4 Gear Tips for Lightweight Backpacking

Posted by: Molly Herber on 7/27/15 8:00 AM

Lightweight Backpacking at NOLS Southwest Travel far and fast while lightweight backpacking. Photo by Jared Steinman.

So we’ve heard that lightweight backpacking is a big trend in the outdoor world right now, especially with the increased interest in thru-hiking long trails like the Pacific Crest Trail and the Appalachian Trail (who’s excited for A Walk in the Woods?). We even have a few lightweight backpacking courses of our own at NOLS.

Going lighter has a lot of advantages. You can travel longer distances with the same amount of effort, and over time you even reduce the stress on your body that comes from carrying a heavy pack. However, going lightweight requires extra planning and preparation, and sometimes you get less durability from your gear when you go for lighter materials.

That being said, if you do decide to go light (or at least lighter), you should know a few basic principles. These are our tips and tricks for getting packs under 30 pounds for multi-day trips (we know, it’s not the ultra ultra light version that some folks go for, but it’s definitely enough to make a difference on a high-mileage, high-fun adventure).

1. Reduce weight in your big three: the sleeping system, tent, and backpack

Sleeping system

  • Opt for a down sleeping bag rather than a synthetic one. Note that down bags lose their insulating power if they get wet, so make sure you check the forecast for rain!
  • Bring a shorter (three-quarter) length sleeping pad, or use a light ensolite foam pad.

Sunrise on a NOLS Rocky Mountain Course Pyramid-structure tents reduce weight by only having one central pole (though the tent pictured here is the heavier double-wall version). Photo by Manya Gordon.

Tent

  • NOLS uses a pyramid structure tent (fewer poles to carry) and those made with lighter nylon fabric. Many lightweight backpackers reduce weight by using a single-wall tent rather than a double-wall tent (which includes an outer rain fly and an inner tent fly)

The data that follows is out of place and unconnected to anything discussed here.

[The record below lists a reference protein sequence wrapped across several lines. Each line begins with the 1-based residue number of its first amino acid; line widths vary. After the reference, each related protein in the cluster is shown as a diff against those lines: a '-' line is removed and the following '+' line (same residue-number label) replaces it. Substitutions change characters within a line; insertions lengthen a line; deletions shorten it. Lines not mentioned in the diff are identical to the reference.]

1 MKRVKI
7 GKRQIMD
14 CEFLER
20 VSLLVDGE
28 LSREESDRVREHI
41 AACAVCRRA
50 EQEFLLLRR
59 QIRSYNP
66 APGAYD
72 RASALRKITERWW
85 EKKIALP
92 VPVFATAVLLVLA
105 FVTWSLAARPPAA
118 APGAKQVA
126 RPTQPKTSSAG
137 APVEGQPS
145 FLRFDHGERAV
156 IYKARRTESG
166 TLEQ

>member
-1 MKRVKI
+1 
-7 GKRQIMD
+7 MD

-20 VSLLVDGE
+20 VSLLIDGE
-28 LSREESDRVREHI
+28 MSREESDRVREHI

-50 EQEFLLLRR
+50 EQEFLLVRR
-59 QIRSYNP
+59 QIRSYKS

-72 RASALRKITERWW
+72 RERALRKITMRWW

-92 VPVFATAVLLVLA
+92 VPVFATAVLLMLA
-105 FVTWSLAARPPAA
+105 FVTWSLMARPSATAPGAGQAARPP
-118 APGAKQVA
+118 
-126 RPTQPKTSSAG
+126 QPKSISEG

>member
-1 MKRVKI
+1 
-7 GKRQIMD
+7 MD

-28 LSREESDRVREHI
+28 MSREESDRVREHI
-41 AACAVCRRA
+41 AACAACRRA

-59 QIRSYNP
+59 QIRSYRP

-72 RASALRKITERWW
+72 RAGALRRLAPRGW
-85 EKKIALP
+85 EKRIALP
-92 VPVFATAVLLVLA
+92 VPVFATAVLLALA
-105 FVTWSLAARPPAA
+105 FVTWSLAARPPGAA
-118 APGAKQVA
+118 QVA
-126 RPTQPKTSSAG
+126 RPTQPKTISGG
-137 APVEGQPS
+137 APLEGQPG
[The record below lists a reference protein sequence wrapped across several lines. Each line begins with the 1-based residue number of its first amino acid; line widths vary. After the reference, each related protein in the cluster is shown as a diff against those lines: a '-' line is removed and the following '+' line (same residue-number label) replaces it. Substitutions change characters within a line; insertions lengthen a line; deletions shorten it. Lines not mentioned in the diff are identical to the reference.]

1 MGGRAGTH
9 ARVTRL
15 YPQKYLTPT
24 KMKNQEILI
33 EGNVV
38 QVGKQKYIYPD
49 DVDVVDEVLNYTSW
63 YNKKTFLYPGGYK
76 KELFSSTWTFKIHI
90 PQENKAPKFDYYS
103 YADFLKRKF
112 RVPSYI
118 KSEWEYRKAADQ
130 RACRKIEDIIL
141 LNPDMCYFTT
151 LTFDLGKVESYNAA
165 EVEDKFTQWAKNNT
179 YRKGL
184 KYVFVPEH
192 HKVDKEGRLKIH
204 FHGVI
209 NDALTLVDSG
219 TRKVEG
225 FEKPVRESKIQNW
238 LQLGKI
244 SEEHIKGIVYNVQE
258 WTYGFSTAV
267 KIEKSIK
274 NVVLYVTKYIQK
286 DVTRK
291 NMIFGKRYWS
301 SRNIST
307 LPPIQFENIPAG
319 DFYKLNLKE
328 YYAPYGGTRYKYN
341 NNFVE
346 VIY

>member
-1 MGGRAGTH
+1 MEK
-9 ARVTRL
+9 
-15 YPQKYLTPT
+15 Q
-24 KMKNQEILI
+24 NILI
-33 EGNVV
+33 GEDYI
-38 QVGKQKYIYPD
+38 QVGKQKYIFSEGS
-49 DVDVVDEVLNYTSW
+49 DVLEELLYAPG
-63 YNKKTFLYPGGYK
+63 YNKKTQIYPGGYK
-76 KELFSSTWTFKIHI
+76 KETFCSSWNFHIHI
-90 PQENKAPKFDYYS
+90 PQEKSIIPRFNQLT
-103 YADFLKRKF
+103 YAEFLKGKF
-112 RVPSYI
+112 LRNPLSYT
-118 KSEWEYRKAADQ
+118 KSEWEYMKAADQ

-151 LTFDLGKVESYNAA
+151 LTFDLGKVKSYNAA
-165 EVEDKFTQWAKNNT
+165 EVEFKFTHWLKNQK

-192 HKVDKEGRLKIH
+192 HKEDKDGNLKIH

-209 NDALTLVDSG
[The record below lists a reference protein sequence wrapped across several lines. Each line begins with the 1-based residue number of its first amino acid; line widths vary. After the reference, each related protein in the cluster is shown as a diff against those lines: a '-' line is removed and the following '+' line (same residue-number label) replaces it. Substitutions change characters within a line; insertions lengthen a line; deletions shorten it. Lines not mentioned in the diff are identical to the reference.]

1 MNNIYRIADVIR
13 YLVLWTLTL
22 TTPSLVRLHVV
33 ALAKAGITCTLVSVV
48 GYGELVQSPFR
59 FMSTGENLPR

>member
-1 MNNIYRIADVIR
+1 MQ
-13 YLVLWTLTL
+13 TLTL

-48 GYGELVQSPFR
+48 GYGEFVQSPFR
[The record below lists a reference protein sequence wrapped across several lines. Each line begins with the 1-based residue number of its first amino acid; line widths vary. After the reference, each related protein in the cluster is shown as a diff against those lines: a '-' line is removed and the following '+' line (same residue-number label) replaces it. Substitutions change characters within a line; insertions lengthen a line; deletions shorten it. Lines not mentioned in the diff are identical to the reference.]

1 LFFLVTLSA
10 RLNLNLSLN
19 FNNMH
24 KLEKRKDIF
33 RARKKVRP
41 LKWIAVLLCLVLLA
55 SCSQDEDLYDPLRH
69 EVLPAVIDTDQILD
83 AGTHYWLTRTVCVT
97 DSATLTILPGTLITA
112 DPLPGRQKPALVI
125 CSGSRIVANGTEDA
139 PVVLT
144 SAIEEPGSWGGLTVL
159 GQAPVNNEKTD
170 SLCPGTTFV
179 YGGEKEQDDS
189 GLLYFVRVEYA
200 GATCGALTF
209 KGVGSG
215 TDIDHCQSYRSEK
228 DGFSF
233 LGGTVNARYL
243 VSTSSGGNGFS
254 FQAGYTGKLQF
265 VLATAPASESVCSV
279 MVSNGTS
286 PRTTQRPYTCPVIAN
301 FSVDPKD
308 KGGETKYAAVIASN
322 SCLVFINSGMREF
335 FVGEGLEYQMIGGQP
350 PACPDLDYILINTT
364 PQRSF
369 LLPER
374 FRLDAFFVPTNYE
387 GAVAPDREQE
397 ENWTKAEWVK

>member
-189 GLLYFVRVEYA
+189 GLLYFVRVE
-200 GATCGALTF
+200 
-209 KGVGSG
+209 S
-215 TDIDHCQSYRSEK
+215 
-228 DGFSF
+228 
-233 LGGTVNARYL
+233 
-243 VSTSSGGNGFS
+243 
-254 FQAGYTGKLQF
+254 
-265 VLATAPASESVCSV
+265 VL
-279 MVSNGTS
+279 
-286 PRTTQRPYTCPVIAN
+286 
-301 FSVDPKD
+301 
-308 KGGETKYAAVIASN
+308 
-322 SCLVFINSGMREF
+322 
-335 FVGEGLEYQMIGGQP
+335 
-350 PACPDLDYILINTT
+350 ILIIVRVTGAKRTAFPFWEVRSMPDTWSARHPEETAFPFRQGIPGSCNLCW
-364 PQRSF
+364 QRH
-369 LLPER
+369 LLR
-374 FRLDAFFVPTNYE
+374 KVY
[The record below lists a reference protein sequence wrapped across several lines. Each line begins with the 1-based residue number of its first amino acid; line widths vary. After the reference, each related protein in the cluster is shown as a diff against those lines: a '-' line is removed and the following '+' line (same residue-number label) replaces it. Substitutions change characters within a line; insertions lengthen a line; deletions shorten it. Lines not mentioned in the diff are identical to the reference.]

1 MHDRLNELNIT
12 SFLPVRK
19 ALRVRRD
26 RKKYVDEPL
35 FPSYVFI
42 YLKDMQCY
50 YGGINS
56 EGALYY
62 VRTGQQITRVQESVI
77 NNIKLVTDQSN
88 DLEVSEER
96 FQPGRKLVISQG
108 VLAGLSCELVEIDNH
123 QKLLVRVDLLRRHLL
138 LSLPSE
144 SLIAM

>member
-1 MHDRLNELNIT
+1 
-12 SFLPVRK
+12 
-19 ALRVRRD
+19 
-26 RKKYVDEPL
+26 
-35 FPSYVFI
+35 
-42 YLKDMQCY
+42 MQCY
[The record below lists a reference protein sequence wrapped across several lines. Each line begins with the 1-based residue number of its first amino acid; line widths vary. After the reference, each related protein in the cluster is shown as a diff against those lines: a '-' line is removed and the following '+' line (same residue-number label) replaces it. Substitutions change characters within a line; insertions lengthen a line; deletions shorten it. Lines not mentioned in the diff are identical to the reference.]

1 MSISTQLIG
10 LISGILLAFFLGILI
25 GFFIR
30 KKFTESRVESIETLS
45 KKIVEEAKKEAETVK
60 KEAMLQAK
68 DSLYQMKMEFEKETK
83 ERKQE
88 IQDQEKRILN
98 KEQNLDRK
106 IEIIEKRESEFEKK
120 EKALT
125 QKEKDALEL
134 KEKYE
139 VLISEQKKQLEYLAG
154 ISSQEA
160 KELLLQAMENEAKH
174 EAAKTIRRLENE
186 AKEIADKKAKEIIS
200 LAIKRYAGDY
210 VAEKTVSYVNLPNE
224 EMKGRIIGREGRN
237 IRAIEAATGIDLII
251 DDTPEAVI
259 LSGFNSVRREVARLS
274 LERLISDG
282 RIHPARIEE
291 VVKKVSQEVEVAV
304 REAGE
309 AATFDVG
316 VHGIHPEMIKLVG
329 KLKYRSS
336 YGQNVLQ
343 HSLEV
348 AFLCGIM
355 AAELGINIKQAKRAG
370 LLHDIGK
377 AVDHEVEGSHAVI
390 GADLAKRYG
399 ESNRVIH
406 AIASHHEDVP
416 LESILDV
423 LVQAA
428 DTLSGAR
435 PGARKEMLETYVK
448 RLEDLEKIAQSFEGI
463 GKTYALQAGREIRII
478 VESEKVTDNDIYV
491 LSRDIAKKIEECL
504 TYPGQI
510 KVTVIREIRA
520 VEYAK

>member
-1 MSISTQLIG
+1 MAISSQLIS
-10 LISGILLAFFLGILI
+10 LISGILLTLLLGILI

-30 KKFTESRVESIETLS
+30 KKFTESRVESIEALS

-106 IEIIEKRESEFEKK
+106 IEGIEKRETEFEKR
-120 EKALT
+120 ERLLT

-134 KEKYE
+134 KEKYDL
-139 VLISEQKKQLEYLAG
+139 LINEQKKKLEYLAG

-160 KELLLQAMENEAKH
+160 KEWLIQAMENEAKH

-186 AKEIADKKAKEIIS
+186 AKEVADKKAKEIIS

Backpack

  • The simpler, the better. Consider a backpack with no internal frame and with a smaller capacity (if you’re going light, you’ll likely be carrying fewer items anyway and can get by with a smaller pack).

2. Lighten up your cooking gear

  • Use a titanium stove rather than steel.
  • Carry a stove that burns on denatured alcohol rather than heavier white gas. Note that lightweight stoves usually have less temperature control, so you’ll mainly use them for boiling water. Not exactly ideal for making the traditional NOLS cinnamon rolls, but excellent for whipping up a quick dinner and a hot drink.

3. Wear lighter boots

  • One pound of weight on your feet equals about five pounds on your back, so footwear is an important place to save weight.
  • Avoid shoes with a lot of leather—this adds weight and drying time if they get wet.
  • Fitting your shoes: The fit should be slightly roomy. Go about one half size larger than your normal shoe size, since your feet will swell from the exercise and altitude if you're traveling at elevation. Roomier shoes will also help avoid blisters and sore feet.
  • Traveling with lighter packs means that you’re putting less stress on your feet, so you can get away with a trail runner or hiking shoe rather than an ankle-high boot.

Feeling Light at NOLS Northeast This is how you'll feel when you cut the extra weight from your gear. Photo by Meriwether Hardie.

4. Carry fewer items

  • Bring one long underwear layer instead of two. Embrace the smell of your sweat.
  • Carrying less does not mean forgoing the essentials and compromising safety. You still need a water purification system, you still need enough layers to stay warm, and you still need enough food. The trick is to think about how you can get lighter versions of those things.

For all of these items, you have to find the balance between durability and weight. Lighter gear may break more easily or may need to be replaced more often. This means you may need to carry extras (adding weight) or opt for a heavier, more durable product with a longer lifespan

Our main piece of advice? Try everything out yourself.

See which systems and gear work for you. Try testing gear on a short trip before investing completely in a new set of gear. Once you find what works for you, you’ll be ready to head into the outdoors in style.

What are your recommendations for backpacking and for going lightweight? Leave a comment on our Facebook page!

Check out lightweight backpacking at NOLS:

[embed]https://www.youtube.com/watch?v=vRMpjzicMgo[/embed]


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Molly is a NOLS instructor and writer. She loves the smell of her backpack and does her best writing before 7:00 am. When she's not scouting the next post for the NOLS Blog, she's running and climbing on rocks in Wyoming. Follow her on Instagram @mgherber